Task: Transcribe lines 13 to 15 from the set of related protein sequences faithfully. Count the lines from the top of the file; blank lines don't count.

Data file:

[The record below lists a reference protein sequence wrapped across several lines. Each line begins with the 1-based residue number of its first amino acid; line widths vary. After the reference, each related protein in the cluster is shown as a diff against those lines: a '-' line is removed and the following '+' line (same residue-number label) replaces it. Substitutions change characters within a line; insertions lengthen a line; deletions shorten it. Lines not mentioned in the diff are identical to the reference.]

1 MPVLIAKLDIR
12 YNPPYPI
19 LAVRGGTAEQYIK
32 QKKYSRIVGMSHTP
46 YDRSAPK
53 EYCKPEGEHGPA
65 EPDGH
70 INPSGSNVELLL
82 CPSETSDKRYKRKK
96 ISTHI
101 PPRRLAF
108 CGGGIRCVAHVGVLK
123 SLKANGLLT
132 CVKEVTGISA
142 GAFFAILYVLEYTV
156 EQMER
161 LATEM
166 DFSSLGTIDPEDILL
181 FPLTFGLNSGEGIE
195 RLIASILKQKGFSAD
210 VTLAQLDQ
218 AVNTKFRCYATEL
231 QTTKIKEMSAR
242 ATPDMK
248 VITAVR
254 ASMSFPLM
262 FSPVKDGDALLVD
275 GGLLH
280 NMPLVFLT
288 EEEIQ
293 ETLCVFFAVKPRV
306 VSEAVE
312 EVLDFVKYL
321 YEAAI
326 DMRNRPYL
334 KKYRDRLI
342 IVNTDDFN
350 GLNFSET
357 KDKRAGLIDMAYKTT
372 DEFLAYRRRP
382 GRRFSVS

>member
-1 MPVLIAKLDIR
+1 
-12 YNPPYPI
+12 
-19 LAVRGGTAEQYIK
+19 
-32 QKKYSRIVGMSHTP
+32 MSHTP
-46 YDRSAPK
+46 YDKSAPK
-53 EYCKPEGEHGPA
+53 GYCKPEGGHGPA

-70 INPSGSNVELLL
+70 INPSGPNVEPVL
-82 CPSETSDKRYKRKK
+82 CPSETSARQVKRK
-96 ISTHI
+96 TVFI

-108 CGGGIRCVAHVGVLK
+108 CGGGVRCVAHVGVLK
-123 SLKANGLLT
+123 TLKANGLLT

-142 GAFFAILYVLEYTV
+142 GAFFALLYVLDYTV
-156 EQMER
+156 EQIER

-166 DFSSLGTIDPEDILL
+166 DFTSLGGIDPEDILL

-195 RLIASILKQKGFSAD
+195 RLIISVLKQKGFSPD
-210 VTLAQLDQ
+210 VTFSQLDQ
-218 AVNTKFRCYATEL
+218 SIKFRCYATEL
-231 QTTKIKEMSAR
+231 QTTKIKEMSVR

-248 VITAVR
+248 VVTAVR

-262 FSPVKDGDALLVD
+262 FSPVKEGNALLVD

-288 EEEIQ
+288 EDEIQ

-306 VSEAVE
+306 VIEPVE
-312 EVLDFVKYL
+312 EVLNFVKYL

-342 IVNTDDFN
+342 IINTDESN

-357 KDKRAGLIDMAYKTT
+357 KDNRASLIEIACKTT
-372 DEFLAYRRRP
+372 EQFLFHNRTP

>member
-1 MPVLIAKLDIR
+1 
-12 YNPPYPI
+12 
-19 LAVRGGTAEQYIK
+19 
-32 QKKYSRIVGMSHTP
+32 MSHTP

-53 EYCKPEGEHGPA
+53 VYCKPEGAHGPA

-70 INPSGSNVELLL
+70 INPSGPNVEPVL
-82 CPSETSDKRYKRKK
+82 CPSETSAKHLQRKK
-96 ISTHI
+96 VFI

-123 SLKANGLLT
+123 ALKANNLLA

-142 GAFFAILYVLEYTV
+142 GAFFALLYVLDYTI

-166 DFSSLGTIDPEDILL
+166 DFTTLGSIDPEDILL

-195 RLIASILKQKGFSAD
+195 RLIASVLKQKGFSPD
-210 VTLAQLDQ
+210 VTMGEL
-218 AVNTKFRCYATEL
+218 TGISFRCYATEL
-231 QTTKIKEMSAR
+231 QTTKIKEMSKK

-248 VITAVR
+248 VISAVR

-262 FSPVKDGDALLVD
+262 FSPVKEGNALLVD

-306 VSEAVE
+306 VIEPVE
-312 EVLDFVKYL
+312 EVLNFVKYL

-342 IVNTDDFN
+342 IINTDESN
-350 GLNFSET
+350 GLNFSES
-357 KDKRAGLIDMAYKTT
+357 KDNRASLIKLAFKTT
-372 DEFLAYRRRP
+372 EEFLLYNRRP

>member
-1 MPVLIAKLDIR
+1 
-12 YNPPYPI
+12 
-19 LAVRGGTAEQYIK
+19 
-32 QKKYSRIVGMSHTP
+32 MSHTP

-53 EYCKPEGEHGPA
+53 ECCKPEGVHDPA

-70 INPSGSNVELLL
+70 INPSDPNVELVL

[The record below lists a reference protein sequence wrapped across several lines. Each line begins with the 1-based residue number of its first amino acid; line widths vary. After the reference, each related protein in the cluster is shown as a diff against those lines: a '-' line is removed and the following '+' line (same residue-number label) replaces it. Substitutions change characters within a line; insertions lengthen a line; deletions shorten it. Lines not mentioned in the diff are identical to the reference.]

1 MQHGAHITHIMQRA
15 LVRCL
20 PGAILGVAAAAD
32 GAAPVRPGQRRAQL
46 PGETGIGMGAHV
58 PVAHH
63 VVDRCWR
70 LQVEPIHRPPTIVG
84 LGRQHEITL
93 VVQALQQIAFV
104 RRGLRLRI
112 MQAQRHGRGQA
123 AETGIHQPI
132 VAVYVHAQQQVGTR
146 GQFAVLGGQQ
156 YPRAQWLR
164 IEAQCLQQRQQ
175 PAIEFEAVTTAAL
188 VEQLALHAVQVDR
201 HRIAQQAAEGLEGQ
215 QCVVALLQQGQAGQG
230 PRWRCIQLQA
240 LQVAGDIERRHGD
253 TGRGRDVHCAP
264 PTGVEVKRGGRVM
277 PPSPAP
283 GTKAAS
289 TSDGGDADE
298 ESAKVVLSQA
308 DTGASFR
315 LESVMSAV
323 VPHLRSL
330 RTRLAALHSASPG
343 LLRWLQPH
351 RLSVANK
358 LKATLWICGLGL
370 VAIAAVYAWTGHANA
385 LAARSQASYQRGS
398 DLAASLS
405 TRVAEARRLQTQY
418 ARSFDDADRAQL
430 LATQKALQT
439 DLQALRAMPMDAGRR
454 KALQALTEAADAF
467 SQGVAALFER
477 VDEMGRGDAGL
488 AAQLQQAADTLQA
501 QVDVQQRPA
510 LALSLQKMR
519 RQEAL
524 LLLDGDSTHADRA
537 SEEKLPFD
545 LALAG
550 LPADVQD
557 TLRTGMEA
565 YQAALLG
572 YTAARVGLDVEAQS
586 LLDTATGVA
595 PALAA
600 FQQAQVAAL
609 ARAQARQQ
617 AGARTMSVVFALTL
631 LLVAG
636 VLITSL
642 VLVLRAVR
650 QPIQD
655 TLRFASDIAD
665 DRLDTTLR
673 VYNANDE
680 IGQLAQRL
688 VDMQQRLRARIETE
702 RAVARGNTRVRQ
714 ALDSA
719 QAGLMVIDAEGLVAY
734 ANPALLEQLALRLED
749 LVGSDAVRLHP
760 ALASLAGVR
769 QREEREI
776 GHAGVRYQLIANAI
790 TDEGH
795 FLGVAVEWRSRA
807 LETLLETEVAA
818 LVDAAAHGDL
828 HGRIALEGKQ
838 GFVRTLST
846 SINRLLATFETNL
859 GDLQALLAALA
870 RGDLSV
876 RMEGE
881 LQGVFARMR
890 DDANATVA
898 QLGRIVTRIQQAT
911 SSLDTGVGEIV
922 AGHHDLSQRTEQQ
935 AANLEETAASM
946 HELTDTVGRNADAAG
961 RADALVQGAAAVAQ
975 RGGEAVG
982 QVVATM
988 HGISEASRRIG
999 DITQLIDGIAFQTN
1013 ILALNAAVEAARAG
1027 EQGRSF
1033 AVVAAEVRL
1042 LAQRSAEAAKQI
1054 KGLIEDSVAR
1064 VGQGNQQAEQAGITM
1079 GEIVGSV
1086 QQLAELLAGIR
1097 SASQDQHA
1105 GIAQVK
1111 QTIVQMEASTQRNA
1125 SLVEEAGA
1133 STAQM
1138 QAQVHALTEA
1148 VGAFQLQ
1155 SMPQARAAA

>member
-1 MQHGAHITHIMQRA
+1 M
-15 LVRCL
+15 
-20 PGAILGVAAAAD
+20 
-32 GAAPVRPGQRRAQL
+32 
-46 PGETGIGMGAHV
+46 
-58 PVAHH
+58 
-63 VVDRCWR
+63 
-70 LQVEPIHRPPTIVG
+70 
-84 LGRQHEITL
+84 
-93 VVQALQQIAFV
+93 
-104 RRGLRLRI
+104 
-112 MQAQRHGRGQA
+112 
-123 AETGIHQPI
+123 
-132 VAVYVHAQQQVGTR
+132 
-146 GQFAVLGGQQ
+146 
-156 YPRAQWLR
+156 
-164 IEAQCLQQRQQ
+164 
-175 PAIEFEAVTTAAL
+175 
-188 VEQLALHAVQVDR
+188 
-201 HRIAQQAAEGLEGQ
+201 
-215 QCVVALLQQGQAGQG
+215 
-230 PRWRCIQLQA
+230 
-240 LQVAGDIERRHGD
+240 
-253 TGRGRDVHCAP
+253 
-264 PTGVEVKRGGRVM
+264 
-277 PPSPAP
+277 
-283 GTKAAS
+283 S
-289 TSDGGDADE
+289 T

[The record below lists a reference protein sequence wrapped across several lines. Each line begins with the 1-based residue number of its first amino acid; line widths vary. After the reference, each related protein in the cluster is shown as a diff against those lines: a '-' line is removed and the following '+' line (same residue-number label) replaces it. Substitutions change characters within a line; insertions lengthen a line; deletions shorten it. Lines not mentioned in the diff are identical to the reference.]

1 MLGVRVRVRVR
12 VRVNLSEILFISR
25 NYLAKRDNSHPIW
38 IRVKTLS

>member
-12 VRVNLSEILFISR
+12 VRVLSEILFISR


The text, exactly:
108 CGGGIRCVAHVGVLK
123 SLKANGLLT
132 CVKEVTGISA